Less than five months ago, several large environmental groups and logging companies declared a truce to the “war in the woods”, a long-standing campaign that frequently targeted customers and investors of companies like Weyerhaeuser, who have continuously pursued large-scale and damaging operations within the Canadian Boreal Forest.
However, to the shock and dismay of some activists in Canada, Grassy Narrows and other Indigenous Nations were shut out of the deal even though they are primary stakeholders who depend on the forest for their cultures and livelihoods.
It is especially troubling since Grassy Narrows has been a leader in the so-called war to protect the Boreal forest along with their territory, their health, their culture and their economy like so many other Indigenous Nations in Canada.
Then there’s the fact that some of the NGOs who agreed to the truce–that is, the Canadian Boreal Forest Agreement (CBFA)–have staunchly supported Grassy Narrows in the past. But now, it appears that any such support would undermine the conditions of the CBFA.
For instance, “To ensure that the days of Greenpeace dropping banners from Abitibi-Bowater’s HQ are long forgotten, the agreement stipulates that ENGOs will take back whatever bad things they may have said about FPAC [Forest Products Association of Canada] member companies in the past,” notes Dawn Paley in an article for the Dominion.
“The ENGOS [also] agreed to express a ‘continuum’ of support for FPAC members, ranging from ‘recognizing that [sic] the leadership represented by the commitment of FPAC Members to develop and implement the CBFA’ to ‘demonstrating support for products from the boreal operations of FPAC members,'” says Paley.
It’s unclear how far this support will go; but there is nonetheless a concern that it could interfere with long-standing struggles like the one led by Grassy Narrows, who’s territory was excluded from the protection zones outlined in the CBFA.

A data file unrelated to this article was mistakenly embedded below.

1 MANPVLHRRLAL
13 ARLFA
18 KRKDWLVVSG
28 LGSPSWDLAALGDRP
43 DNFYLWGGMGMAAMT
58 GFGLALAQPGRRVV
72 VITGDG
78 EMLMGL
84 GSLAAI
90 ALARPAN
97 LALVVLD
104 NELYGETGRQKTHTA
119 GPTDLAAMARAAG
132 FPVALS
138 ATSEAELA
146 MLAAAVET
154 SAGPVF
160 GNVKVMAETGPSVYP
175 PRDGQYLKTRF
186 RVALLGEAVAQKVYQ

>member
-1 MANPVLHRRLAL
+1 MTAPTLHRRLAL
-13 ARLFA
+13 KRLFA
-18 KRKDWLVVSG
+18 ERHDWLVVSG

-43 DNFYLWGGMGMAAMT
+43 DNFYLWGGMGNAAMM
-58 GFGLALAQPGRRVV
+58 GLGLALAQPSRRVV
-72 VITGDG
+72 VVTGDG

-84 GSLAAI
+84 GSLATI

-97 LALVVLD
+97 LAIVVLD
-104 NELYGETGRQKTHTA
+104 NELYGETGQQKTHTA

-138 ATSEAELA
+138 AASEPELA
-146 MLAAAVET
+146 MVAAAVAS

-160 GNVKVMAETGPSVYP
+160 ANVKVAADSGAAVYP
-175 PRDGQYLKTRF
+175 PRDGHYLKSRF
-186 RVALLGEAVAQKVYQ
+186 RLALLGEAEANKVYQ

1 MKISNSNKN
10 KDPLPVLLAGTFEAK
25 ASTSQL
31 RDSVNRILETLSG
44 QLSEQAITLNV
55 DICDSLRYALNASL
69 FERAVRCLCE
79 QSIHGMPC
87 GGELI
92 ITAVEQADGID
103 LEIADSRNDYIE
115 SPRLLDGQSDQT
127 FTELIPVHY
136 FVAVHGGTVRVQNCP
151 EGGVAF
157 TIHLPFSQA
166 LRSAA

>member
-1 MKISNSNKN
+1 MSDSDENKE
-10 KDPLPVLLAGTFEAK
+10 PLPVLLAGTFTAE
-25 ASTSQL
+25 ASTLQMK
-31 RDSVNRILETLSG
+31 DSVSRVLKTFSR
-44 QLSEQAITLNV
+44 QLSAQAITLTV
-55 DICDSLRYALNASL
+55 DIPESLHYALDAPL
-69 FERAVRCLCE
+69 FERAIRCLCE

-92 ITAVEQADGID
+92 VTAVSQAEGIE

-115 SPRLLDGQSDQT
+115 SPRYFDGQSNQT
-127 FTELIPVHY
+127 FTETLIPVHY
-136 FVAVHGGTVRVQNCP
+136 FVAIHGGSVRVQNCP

It’s worth noting that the territory of Grassy Narrows has already been severely depleted, in large part, by one FPAC member: the logging giant Weyerhaeuser. And now it appears that Weyerhaeuser is about to commence another round of logging on Grassy Narrows territory without their consent.
Because of the pending threat, last week Grassy Narrows called for a renewed boycott against the company. In an Open Letter to loggers, retailers and investors dated October 6, 2010, Grassy Narrows Chief Simon Fobister stated that “[w]e continue to call for the boycott and divestment of Weyerhaeuser Corporation due to their violation of our human rights as Indigenous Peoples.” The letter goes on to state that “[w]e will work with our supporters to promote, monitor, and enforce this position.”
Perhaps the letter should have also been sent to Greenpeace, the Canadian Boreal Initiative, Canadian Parks and Wilderness Society, David Suzuki Foundation and ForestEthics and the other NGOs and Foundations who signed the CBFA with Weyerhaeuser and the other FPAC members.
After all, if they are now obligated to “show support” for Boreal Forest products, than they no different than Boise and AbitibiBowater before they decided to do the right thing, because of the “war.”
And if they must also defend the company, then they are also contributing directly to the Canadian government’s constitutional delinquency concerning the needs and rights of Indigenous Peoples in Canada.
At this point there are more questions than answers concerning the CBFA and why Indigenous Nations like Grassy Narrows were blatantly ignored by organizations that consider themselves allies. Maybe someone will come forward and set the record straight.
Either way, we can be sure that Grassy Narrows won’t back down any time soon; because the “war” for them is, in no uncertain terms, a matter of life and simple survival.